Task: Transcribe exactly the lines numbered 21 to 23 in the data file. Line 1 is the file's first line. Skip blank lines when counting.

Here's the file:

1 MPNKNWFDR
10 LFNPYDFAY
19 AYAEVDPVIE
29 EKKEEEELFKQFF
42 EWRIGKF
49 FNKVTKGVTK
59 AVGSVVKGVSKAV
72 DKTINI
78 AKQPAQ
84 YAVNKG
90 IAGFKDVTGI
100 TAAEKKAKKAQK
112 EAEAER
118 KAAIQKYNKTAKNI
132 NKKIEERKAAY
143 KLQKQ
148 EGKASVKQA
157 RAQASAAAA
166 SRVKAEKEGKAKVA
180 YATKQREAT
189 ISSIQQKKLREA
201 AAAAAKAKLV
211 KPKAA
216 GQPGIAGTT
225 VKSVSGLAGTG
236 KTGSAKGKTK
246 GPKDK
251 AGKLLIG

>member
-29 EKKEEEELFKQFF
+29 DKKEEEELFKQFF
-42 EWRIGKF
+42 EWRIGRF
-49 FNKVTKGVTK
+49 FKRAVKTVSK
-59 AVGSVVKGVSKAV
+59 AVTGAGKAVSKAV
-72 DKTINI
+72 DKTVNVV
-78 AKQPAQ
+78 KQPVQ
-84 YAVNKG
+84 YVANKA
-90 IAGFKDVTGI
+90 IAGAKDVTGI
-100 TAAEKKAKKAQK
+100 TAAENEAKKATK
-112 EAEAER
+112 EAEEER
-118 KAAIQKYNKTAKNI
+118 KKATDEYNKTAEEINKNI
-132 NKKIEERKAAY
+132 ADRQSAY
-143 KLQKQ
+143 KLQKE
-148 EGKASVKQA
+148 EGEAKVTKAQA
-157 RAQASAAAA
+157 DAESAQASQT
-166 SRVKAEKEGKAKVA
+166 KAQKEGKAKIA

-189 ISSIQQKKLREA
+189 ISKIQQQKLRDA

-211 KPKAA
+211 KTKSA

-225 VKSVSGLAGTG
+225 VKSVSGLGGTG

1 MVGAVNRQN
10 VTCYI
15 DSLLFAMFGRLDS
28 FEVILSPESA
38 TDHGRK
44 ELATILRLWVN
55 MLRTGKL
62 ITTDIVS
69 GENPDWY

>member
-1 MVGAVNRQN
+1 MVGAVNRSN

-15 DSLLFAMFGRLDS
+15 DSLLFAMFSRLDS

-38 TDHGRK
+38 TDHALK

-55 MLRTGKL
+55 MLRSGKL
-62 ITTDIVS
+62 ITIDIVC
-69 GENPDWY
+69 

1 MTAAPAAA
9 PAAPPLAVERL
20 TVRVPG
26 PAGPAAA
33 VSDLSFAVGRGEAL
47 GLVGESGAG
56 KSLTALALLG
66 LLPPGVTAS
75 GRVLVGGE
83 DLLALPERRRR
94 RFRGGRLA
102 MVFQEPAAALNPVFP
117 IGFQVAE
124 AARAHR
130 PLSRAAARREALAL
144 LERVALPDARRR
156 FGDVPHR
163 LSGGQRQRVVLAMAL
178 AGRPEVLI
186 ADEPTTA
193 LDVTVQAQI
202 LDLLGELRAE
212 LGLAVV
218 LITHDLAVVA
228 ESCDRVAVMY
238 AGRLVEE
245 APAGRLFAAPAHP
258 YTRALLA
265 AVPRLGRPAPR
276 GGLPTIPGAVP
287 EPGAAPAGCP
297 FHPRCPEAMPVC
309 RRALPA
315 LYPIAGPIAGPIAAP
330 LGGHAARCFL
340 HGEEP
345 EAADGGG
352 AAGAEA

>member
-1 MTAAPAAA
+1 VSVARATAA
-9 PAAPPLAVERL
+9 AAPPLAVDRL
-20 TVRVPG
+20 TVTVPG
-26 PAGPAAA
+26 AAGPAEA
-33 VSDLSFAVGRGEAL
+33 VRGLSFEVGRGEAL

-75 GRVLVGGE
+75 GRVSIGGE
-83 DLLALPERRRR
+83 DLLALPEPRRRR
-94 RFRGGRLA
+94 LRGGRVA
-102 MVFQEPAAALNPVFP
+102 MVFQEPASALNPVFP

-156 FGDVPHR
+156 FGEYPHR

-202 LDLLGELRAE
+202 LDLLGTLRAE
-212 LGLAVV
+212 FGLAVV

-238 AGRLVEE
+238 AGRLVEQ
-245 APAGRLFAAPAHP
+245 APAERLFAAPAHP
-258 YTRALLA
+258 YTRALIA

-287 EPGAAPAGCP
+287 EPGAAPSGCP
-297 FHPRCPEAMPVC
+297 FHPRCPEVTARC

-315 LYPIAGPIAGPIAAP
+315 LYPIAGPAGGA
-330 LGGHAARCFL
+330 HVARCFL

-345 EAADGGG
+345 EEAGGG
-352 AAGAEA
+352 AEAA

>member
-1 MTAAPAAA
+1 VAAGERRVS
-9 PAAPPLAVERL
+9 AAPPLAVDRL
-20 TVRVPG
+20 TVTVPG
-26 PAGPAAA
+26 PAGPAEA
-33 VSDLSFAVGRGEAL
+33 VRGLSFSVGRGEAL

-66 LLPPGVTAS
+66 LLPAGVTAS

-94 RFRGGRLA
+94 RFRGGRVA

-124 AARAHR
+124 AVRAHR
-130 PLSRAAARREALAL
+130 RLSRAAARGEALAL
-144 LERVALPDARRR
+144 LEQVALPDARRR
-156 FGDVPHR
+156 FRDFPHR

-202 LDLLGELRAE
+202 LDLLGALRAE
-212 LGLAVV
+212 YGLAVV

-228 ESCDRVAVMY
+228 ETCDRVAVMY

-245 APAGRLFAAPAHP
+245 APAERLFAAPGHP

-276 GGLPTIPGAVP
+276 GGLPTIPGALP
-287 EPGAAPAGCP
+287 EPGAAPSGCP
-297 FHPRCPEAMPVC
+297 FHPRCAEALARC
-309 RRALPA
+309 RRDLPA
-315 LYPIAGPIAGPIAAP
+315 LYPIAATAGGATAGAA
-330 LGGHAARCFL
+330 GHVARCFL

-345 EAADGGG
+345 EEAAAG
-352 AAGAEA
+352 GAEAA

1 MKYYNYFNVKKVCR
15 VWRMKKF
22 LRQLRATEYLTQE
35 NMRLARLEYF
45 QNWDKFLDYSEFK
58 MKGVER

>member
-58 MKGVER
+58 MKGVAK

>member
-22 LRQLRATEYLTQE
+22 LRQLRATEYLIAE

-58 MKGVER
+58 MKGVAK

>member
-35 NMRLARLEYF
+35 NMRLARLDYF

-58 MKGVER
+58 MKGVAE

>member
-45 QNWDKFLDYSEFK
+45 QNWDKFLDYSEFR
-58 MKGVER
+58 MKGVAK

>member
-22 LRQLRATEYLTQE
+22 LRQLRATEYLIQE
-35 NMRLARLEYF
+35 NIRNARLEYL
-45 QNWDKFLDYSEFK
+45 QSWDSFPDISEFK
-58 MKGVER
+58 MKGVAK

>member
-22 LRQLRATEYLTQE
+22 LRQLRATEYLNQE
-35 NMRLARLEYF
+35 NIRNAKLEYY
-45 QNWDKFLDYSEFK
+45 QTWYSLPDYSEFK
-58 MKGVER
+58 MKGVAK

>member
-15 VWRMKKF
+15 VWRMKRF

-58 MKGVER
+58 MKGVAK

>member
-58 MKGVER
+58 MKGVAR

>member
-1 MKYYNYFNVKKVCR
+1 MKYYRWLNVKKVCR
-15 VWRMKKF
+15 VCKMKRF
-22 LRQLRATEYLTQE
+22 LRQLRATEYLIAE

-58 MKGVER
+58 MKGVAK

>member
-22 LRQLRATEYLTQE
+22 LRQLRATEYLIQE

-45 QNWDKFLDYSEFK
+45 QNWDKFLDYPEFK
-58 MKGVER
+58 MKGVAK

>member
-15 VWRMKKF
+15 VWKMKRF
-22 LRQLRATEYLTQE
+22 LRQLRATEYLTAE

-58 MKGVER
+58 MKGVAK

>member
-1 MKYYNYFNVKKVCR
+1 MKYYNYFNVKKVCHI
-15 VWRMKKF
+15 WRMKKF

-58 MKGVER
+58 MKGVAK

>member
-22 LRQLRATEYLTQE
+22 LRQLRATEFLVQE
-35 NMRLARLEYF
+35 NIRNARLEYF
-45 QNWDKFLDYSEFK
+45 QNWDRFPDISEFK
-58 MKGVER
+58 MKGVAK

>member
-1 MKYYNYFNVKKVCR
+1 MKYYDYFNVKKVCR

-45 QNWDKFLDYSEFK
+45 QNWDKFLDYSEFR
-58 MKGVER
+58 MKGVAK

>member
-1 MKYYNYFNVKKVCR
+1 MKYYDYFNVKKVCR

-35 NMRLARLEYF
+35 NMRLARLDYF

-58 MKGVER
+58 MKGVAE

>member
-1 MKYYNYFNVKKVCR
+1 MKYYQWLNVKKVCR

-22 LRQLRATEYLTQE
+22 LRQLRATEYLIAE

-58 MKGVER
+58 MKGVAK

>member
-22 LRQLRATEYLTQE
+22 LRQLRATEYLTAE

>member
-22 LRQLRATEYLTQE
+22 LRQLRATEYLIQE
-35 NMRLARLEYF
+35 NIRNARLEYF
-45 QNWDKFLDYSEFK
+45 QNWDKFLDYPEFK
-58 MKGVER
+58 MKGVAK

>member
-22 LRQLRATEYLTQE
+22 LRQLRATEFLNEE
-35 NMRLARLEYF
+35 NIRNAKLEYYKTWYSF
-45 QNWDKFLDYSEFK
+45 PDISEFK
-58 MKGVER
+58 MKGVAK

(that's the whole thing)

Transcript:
189 ISSIQQKKLREA
201 AAAAAKAKLV
211 KPKAA